Curriculum Ladders list skills in order of difficulty/complexity, making it easier to visualize the progression of skills, to identify where students are and to plan for what students are ready to learn.

 

1) Flexible Grouping

Identify where students are on the curriculum ladder – what the students are ready to learn right now. Group students for instruction and activities with others at the same place on the ladder.

 

2) Differentiation

Assign classwork or homework to students based on the skills at each students’ place on the ladder.

 

3) Self-Assessment

Give each student one ladder. Consider limiting them to one or two ladder sections above and below their current level of skill/understanding. Have students cross off skills they believe they have mastered and highlight skills they would like to learn. Use as a pre-assessment at the beginning of a unit of study and then revisit a few times so students can record and recognize how much they’ve learned.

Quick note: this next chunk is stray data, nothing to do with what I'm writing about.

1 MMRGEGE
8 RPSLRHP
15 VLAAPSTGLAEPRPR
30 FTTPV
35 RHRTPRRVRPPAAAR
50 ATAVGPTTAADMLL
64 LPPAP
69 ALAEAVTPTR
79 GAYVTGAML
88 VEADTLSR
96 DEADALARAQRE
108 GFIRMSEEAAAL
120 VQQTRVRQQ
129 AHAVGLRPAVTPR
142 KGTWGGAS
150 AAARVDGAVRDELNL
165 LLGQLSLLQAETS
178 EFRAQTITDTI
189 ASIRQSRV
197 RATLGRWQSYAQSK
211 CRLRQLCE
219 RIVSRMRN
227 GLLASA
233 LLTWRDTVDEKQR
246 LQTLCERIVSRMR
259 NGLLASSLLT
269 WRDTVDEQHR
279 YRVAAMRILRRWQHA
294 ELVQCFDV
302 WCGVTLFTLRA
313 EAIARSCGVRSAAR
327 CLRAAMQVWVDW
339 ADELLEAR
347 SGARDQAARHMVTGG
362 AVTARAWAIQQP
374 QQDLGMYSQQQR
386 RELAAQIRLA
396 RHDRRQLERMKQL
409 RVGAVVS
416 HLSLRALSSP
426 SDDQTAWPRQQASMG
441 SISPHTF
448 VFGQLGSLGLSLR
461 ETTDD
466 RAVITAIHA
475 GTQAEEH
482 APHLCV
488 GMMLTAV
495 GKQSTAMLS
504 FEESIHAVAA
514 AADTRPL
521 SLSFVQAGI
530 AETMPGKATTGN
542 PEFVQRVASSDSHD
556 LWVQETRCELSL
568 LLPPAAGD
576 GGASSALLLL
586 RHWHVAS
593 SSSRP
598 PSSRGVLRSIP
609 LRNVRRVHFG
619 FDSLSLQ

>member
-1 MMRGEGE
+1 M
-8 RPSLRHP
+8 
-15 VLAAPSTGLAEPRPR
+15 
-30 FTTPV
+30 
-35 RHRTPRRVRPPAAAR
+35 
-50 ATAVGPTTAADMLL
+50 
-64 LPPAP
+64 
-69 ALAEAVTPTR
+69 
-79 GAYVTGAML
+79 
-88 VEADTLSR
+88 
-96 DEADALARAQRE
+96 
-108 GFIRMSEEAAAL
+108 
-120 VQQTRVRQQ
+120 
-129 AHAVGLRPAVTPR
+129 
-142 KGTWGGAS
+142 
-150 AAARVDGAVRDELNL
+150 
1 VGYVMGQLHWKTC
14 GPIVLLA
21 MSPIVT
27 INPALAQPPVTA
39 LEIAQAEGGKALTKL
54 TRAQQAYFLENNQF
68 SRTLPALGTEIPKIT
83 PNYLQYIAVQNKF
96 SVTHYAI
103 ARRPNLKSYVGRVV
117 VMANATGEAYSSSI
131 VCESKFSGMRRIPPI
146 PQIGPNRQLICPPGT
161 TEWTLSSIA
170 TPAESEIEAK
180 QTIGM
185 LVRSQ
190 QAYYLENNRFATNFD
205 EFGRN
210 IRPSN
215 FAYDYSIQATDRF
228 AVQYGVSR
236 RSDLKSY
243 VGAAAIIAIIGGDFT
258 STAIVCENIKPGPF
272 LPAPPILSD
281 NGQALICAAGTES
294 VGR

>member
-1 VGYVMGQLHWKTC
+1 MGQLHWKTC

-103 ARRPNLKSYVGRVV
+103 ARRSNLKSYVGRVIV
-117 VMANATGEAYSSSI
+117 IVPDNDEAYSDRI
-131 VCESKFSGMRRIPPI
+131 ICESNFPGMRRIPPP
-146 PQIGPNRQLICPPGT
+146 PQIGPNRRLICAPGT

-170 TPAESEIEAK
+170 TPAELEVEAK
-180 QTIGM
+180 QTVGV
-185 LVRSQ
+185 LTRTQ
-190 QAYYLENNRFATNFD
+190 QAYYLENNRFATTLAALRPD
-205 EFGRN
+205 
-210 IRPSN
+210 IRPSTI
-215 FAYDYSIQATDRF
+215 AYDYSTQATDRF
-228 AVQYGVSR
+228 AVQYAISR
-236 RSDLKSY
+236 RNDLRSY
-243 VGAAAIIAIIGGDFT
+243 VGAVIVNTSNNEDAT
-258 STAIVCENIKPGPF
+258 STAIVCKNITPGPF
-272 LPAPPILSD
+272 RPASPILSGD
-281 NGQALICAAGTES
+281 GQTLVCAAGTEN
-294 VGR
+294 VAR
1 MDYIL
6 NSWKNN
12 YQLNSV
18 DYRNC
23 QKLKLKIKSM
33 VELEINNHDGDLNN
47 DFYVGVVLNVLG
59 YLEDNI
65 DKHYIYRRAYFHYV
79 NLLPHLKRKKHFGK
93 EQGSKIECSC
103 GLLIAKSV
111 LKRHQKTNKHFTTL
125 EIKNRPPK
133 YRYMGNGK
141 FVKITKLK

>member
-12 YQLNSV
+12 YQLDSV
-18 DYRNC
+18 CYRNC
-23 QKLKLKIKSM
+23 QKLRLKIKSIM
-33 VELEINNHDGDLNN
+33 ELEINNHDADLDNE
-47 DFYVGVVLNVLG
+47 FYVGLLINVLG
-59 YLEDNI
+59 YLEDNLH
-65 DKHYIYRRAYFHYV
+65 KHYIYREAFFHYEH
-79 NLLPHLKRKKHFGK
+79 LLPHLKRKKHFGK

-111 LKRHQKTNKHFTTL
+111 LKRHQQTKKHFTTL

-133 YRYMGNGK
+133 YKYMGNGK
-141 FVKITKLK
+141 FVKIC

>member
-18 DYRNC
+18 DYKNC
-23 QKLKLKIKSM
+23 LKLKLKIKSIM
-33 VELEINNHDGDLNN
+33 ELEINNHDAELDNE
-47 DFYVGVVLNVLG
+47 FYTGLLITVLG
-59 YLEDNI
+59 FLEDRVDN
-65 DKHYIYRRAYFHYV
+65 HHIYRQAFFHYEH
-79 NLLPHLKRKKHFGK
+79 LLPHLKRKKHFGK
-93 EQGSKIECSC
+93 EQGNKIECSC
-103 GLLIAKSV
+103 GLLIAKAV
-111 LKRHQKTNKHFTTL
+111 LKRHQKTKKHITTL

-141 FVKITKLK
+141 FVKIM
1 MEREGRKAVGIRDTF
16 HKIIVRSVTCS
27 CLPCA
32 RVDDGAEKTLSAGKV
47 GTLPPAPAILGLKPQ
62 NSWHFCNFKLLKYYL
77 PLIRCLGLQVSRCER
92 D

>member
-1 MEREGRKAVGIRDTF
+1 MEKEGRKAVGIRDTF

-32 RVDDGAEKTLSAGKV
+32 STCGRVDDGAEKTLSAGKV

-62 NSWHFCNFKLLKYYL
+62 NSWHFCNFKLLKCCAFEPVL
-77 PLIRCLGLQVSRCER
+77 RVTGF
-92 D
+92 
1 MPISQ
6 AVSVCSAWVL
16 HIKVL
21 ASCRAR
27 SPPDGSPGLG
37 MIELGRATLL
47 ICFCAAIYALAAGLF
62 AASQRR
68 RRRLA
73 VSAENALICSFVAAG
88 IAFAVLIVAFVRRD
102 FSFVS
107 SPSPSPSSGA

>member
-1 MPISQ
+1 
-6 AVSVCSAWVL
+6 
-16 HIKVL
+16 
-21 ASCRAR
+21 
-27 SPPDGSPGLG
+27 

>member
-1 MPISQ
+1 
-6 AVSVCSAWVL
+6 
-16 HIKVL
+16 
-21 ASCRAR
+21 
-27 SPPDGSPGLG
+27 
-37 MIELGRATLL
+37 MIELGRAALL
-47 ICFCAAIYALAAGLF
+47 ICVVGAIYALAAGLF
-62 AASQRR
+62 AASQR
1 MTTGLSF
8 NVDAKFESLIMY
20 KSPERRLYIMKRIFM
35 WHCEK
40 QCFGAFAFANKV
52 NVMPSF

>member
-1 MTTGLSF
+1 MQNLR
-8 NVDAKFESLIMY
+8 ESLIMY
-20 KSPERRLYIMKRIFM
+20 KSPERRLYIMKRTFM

4) Goal Setting

Identify skills (or have students choose skills) above the student’s level on the ladder that each would work to master within a set period of time (ie. unit, quarter, semester).

 

5) Skills Progression

Use to get perspective on the progression of academic skills. For example, once students have mastered a particular skill, use the ladder to identify what should come next.

 

Five Ways to Use Curriculum Ladders
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